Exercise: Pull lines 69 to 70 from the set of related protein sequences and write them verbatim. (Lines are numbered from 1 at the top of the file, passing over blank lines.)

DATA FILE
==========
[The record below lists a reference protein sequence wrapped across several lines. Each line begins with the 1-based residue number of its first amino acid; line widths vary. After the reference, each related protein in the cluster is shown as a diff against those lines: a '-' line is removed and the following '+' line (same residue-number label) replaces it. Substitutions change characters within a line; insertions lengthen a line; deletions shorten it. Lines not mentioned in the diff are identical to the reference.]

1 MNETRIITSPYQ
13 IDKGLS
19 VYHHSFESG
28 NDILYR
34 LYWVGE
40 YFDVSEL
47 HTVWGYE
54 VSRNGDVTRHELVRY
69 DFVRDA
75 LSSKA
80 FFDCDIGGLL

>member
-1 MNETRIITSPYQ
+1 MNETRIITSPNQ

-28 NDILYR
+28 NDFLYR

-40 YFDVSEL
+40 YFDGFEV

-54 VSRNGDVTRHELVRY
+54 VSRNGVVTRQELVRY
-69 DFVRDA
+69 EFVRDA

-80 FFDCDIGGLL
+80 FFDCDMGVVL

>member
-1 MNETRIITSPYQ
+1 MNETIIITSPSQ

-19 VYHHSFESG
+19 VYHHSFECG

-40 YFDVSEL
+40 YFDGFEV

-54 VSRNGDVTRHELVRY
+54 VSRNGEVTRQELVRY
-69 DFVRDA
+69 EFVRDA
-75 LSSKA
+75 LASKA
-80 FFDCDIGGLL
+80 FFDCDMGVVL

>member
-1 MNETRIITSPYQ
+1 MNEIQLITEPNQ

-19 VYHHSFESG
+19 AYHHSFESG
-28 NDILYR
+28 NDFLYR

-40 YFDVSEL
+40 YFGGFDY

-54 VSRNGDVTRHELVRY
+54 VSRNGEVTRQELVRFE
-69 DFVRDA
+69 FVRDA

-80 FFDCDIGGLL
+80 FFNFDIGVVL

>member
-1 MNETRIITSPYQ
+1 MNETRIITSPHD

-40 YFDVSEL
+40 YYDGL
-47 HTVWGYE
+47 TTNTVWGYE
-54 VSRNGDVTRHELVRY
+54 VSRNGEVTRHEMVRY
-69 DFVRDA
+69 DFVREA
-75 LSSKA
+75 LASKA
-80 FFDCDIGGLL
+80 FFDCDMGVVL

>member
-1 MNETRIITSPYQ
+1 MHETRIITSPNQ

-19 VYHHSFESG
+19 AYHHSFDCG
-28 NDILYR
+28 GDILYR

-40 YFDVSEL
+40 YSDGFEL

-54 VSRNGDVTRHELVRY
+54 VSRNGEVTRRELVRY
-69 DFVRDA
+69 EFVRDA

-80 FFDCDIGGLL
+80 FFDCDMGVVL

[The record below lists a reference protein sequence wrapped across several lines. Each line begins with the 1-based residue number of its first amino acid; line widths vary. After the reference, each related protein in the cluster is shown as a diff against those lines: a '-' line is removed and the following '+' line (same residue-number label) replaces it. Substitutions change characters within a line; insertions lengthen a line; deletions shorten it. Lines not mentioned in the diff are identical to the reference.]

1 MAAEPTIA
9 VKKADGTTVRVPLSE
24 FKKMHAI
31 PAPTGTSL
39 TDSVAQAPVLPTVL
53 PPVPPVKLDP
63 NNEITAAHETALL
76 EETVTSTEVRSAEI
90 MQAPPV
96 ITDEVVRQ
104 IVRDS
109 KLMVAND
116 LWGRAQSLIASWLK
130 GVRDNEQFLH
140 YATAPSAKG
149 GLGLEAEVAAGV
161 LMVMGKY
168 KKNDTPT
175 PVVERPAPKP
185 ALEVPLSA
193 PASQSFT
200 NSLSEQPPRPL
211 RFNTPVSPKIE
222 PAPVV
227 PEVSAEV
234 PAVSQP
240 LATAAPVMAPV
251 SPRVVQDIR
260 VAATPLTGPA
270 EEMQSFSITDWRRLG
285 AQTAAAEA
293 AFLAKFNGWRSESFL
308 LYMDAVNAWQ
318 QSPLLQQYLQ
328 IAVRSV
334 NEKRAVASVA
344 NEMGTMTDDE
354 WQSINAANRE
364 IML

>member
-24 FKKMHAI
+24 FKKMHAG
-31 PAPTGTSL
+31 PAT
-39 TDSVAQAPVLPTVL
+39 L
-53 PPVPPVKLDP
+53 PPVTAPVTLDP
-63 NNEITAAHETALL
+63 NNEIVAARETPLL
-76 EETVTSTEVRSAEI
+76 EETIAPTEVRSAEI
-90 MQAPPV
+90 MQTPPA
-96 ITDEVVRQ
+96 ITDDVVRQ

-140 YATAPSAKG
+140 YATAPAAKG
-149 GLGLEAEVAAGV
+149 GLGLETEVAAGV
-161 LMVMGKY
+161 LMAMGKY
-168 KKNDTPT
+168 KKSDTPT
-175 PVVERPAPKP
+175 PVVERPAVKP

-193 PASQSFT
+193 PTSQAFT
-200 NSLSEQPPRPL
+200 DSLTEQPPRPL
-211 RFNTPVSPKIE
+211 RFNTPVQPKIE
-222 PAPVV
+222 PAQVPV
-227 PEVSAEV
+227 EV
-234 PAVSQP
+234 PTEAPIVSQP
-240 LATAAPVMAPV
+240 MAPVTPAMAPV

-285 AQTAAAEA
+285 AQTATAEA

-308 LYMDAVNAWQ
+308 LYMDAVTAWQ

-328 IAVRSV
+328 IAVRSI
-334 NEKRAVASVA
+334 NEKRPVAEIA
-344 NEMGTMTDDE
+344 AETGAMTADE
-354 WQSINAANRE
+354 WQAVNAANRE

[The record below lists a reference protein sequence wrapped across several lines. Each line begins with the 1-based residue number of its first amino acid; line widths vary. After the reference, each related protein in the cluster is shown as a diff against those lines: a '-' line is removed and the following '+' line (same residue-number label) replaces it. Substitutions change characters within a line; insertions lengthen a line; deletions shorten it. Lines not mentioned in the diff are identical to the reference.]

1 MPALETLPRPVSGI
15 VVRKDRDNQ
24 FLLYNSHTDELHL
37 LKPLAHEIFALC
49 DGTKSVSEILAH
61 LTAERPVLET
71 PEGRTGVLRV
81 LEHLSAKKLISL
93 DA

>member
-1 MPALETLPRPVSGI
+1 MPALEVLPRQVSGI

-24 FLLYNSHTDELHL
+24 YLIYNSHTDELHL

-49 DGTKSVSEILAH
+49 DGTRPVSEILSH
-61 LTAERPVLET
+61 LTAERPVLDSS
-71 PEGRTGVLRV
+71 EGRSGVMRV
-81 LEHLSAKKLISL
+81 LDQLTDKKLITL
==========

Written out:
-80 FFDCDIGGLL
+80 FFDCDMGVVL